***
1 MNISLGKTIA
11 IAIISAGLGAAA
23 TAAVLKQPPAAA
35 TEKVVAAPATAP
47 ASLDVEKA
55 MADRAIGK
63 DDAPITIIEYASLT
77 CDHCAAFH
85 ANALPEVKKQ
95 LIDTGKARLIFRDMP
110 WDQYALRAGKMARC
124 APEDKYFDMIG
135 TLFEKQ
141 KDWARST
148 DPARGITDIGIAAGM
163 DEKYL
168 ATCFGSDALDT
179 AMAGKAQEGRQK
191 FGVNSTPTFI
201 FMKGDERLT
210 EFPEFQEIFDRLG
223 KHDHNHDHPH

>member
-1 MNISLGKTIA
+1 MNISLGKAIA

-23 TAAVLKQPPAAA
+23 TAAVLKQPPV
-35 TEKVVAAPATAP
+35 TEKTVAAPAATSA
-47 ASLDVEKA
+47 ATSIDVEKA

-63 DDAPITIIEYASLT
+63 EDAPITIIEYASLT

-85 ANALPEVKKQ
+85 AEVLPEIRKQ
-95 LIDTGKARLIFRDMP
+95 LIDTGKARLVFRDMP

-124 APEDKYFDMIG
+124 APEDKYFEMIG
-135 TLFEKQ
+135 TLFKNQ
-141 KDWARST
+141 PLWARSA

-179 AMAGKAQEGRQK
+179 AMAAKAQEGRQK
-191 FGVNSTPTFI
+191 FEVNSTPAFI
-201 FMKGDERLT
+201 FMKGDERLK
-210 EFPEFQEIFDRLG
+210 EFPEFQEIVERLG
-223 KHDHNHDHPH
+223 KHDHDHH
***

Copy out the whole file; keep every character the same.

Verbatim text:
1 MNISLGKTIA
11 IAIISAGLGAAA
23 TAAVLKQPPAAA
35 TEKVVAAPATAP
47 ASLDVEKA
55 MADRAIGK
63 DDAPITIIEYASLT
77 CDHCAAFH
85 ANALPEVKKQ
95 LIDTGKARLIFRDMP
110 WDQYALRAGKMARC
124 APEDKYFDMIG
135 TLFEKQ
141 KDWARST
148 DPARGITDIGIAAGM
163 DEKYL
168 ATCFGSDALDT
179 AMAGKAQEGRQK
191 FGVNSTPTFI
201 FMKGDERLT
210 EFPEFQEIFDRLG
223 KHDHNHDHPH

>member
-1 MNISLGKTIA
+1 MNISLGKAIA

-23 TAAVLKQPPAAA
+23 TAAVLKQPPV
-35 TEKVVAAPATAP
+35 TEKTVAAPAATSA
-47 ASLDVEKA
+47 ATSIDVEKA

-63 DDAPITIIEYASLT
+63 EDAPITIIEYASLT

-85 ANALPEVKKQ
+85 AEVLPEIRKQ
-95 LIDTGKARLIFRDMP
+95 LIDTGKARLVFRDMP

-124 APEDKYFDMIG
+124 APEDKYFEMIG
-135 TLFEKQ
+135 TLFKNQ
-141 KDWARST
+141 PLWARSA

-179 AMAGKAQEGRQK
+179 AMAAKAQEGRQK
-191 FGVNSTPTFI
+191 FEVNSTPAFI
-201 FMKGDERLT
+201 FMKGDERLK
-210 EFPEFQEIFDRLG
+210 EFPEFQEIVERLG
-223 KHDHNHDHPH
+223 KHDHDHH